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Comoros Demographics Profile

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Population864,335 (July 2021 est.)
Nationalitynoun: Comoran(s)

adjective: Comoran
Ethnic groupsAntalote, Cafre, Makoa, Oimatsaha, Sakalava
LanguagesArabic (official), French (official), Shikomoro (official; a blend of Swahili and Arabic) (Comorian)
ReligionsSunni Muslim 98%, other (including Shia Muslim, Roman Catholic, Jehovah's Witness, Protestant) 2%

note: Sunni Islam is the state religion
Age structure0-14 years: 36.68% (male 154,853/female 155,602)

15-24 years: 20.75% (male 85,208/female 90,422)

25-54 years: 33.99% (male 136,484/female 151,178)

55-64 years: 4.49% (male 17,237/female 20,781)

65 years and over: 4.08% (male 15,437/female 19,079) (2020 est.)
Dependency ratiostotal dependency ratio: 75.5

youth dependency ratio: 67.4

elderly dependency ratio: 5.4

potential support ratio: 18.6 (2020 est.)
Median agetotal: 20.9 years

male: 20.2 years

female: 21.5 years (2020 est.)
Population growth rate1.41% (2021 est.)
Birth rate22.98 births/1,000 population (2021 est.)
Death rate6.61 deaths/1,000 population (2021 est.)
Net migration rate-2.28 migrant(s)/1,000 population (2021 est.)
Population distributionthe capital city of Maroni, located on the western side of the island of Grande Comore, is the country's largest city; however, of the three islands that comprise Comoros, it is Anjouan that is the most densely populated as shown in this population distribution map
Urbanizationurban population: 29.6% of total population (2021)

rate of urbanization: 2.97% annual rate of change (2020-25 est.)
Major cities - population62,000 MORONI (capital) (2018)
Sex ratioat birth: 1.03 male(s)/female

0-14 years: 1 male(s)/female

15-24 years: 0.94 male(s)/female

25-54 years: 0.9 male(s)/female

55-64 years: 0.83 male(s)/female

65 years and over: 0.81 male(s)/female

total population: 0.94 male(s)/female (2020 est.)
Mother's mean age at first birth23 years (2012 est.)

note: median age at first birth among women 25-49
Maternal mortality rate273 deaths/100,000 live births (2017 est.)
Infant mortality ratetotal: 58.21 deaths/1,000 live births

male: 68.34 deaths/1,000 live births

female: 47.78 deaths/1,000 live births (2021 est.)
Life expectancy at birthtotal population: 66.9 years

male: 64.65 years

female: 69.21 years (2021 est.)
Total fertility rate2.86 children born/woman (2021 est.)
Contraceptive prevalence rate19.4% (2012)
Drinking water sourceimproved: urban: 97.4% of population

rural: 88.5% of population

total: 91% of population

unimproved: urban: 2.6% of population

rural: 11.5% of population

total: 8.9% of population (2017 est.)
Health expenditures4.6% (2018)
Physicians density0.27 physicians/1,000 population (2016)
Hospital bed density2.2 beds/1,000 population (2010)
Sanitation facility accessimproved: urban: 62.4% of population

rural: 43.6% of population

total: 49% of population

unimproved: urban: 37.6% of population

rural: 56.4% of population

total: 51% of population (2017 est.)
HIV/AIDS - adult prevalence rate<.1% (2020 est.)
HIV/AIDS - people living with HIV/AIDS<200 (2020 est.)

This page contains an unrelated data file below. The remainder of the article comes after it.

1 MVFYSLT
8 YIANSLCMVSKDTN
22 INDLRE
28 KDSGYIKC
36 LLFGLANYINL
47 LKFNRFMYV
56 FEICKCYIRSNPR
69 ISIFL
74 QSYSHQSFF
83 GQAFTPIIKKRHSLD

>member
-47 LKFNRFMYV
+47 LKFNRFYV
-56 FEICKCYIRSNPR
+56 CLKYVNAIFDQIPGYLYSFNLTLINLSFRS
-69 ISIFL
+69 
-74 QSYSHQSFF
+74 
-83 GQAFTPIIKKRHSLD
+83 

HIV/AIDS - deaths<100 (2020 est.)
Obesity - adult prevalence rate7.8% (2016)
Children under the age of 5 years underweight16.9% (2012)
Education expenditures2.5% of GDP (2015)
Demographic profile

Comoros’ population is a melange of Arabs, Persians, Indonesians, Africans, and Indians, and the much smaller number of Europeans that settled on the islands between the 8th and 19th centuries, when they served as a regional trade hub. The Arab and Persian influence is most evident in the islands’ overwhelmingly Muslim majority – about 98% of Comorans are Sunni Muslims. The country is densely populated, averaging nearly 350 people per square mile, although this varies widely among the islands, with Anjouan being the most densely populated.

Given the large share of land dedicated to agriculture and Comoros’ growing population, habitable land is becoming increasingly crowded. The combination of increasing population pressure on limited land and resources, widespread poverty, and poor job prospects motivates thousands of Comorans each year to attempt to illegally migrate using small fishing boats to the neighboring island of Mayotte, which is a French territory. The majority of legal Comoran migration to France came after Comoros’ independence from France in 1975, with the flow peaking in the mid-1980s.

At least 150,000 to 200,000 people of Comoran citizenship or descent live abroad, mainly in France, where they have gone seeking a better quality of life, job opportunities, higher education (Comoros has no universities), advanced health care, and to finance elaborate traditional wedding ceremonies (aada). Remittances from the diaspora are an economic mainstay, in 2013 representing approximately 25% of Comoros’ GDP and significantly more than the value of its exports of goods and services (only 15% of GDP). Grand Comore, Comoros’ most populous island, is both the primary source of emigrants and the main recipient of remittances. Most remittances are spent on private consumption, but this often goes toward luxury goods and the aada and does not contribute to economic development or poverty reduction. Although the majority of the diaspora is now French-born with more distant ties to Comoros, it is unclear whether they will sustain the current level of remittances.

Literacydefinition: age 15 and over can read and write

total population: 58.8%

male: 64.6%

female: 53% (2018)
School life expectancy (primary to tertiary education)total: 11 years

male: 11 years

female: 11 years (2014)

Source: CIA World Factbook
This page was last updated on September 18, 2021